Probity In Public Life

Probity in public life are the standards that society expects those elected or appointed to public office to observe and maintain in the conduct of the public affairs to which they have been entrusted. These standards safeguard the nation from corruption by politicians and public officials who have been given almost unrestricted access to public resources together with the power to take decisions that impact on the lives of everyone.

Unfortunately in India, Probity in public life is poor state since discipline is disappearing fast from public life and without discipline, as the Scandinavian sociologist, Gunnyar Myrdal, has pointed out, no real progress is possible.

While in the West a man who rises to positions of higher authority develops greater respect for laws, the opposite is true in our country. Here, the mark of a person holding high position is the ease with which he can ignore the laws and regulations. For example, violation of rules and regulations by MPs and MLAs, usually go unchecked.

The absence of probity in public life is manifested in corruption which is a worldwide phenomenon. But its impact is strongest and most pervasive in developing countries like India. As we have seen during UPA-II regime, how multiple corruption scandals lead to high cost of living due to inflation and lowering down investors’ confidence in market.

We need to develop an ethical culture which enhances people confidence in political setup. For that, ensuring probity of action should be the part of every public official’s duty, with the adoption of processes, practices and behaviour that enhance and promote public service values and interests. For example, civil servants blowing the whistle when they encounter with corrupt activities at inter and intra organizational level.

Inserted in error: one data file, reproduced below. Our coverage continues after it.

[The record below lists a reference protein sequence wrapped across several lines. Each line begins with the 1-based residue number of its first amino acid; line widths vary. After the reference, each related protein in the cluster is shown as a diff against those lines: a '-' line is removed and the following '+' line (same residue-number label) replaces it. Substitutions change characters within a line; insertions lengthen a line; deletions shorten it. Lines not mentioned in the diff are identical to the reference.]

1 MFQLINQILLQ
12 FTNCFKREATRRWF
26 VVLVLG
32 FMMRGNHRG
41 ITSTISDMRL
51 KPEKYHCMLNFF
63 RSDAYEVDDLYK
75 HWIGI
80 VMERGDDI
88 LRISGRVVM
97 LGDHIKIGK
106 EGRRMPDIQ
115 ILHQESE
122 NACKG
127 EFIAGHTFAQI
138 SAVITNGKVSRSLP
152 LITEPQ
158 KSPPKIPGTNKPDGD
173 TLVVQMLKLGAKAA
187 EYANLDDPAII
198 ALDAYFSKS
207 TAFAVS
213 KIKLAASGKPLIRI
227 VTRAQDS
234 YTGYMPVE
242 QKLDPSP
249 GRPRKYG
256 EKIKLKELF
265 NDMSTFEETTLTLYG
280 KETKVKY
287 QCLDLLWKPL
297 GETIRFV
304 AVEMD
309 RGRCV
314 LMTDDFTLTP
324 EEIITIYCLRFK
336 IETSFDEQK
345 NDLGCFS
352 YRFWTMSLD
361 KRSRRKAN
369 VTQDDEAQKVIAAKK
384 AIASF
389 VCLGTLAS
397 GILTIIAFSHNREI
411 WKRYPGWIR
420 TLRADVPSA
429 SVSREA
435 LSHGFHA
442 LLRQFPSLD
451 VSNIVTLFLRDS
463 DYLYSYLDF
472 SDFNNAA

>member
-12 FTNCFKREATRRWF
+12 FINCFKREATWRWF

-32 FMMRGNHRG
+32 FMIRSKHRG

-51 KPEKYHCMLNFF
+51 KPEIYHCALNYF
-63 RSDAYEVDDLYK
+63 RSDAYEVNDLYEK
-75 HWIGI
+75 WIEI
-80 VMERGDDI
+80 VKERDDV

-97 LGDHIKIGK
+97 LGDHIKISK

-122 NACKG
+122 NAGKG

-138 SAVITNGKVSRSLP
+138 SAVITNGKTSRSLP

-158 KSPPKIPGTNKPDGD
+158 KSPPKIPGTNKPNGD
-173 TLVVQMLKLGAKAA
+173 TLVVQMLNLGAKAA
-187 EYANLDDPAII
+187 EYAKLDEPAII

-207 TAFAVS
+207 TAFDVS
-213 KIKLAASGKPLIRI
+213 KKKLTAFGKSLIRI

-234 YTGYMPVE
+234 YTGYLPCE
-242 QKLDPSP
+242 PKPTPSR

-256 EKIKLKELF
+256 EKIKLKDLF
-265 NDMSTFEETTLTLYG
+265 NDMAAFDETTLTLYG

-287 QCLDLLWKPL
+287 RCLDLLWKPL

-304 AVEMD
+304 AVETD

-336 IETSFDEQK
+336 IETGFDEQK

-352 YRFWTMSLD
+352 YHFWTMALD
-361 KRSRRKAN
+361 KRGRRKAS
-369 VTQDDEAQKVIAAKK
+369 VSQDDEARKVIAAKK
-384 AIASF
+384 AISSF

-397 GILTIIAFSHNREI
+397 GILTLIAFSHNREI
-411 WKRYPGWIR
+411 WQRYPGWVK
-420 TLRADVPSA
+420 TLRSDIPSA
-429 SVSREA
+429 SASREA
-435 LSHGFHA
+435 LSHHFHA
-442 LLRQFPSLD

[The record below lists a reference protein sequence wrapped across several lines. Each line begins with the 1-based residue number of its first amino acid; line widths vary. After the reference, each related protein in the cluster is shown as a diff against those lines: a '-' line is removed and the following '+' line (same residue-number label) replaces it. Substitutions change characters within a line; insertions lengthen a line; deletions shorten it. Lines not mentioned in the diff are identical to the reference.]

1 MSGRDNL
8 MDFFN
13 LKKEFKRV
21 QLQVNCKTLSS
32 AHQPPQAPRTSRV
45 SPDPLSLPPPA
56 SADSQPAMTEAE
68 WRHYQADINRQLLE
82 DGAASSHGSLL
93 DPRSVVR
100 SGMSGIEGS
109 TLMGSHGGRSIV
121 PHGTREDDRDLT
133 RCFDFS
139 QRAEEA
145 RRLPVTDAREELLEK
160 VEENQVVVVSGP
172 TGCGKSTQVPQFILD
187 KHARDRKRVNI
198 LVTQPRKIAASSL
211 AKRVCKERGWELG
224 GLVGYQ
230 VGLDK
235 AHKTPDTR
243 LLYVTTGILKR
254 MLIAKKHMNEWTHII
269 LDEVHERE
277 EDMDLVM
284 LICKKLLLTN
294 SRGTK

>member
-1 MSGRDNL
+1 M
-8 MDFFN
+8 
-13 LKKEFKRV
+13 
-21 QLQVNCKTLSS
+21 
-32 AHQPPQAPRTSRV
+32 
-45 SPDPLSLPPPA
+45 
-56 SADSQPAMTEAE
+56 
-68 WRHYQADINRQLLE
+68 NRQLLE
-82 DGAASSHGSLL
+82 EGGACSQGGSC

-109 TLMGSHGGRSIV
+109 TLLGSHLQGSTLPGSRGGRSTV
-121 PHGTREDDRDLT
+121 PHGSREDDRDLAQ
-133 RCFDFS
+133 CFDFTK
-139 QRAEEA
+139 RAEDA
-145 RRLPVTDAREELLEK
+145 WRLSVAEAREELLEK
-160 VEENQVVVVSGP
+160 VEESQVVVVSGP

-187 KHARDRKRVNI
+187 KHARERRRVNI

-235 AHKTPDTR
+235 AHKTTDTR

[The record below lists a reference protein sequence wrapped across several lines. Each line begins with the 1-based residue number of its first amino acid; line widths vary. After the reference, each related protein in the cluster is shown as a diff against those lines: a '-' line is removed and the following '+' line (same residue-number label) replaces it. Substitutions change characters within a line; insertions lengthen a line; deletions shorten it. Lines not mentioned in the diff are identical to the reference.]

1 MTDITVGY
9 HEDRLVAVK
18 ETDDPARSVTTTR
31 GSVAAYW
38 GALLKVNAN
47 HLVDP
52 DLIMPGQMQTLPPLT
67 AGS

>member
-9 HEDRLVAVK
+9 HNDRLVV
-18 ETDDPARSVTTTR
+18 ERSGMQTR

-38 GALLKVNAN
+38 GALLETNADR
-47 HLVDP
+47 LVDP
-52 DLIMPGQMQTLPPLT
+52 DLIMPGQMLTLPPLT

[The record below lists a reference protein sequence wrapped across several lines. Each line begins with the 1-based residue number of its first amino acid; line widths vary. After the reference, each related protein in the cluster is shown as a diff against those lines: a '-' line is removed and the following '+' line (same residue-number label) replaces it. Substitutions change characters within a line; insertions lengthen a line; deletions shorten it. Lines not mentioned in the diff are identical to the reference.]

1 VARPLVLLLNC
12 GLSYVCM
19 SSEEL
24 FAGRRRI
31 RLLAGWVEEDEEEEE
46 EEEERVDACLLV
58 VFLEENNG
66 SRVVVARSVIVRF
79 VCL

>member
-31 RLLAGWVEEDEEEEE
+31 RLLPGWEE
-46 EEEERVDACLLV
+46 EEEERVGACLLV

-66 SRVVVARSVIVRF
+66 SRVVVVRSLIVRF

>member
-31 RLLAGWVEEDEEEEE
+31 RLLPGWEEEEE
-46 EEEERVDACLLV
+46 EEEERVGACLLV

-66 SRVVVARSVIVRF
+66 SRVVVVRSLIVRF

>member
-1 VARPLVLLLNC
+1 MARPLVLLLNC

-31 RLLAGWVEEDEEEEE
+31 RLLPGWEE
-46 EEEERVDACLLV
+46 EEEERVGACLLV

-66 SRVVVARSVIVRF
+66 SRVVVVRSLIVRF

In addition, honest public officials need to be encouraged and their contributions need to be recognised. The best way to give such encouragement and recognition is to call to account the dishonest public servants and reward honest ones.

There needs to be a national crusade dedicated to the maintenance of a culture of decency and integrity in public life. Without that even a strong democracy runs the risk of degenerating into a failed state because its democratic foundations will get eroded, the rule of law compromised and offices of state and institutions undermined to the extent where they lose their legitimacy. Integrity legislation can be the solution to tackle the poor state of probity in public life, as Transparency International and the Commonwealth Secretariat have observed in their joint study,

“Integrity and probity in public life demand that those elected or appointed to public office are themselves imbued with a sense of responsibility to the society that puts them there; that the decisions they take should always be solely in terms of the public interest and not to gain benefits for themselves, family, friends or associates; that they act with honesty and integrity by not allowing their private interests to conflict with their public responsibilities; and that the behaviour must always be able to stand up to the closest public scrutiny.”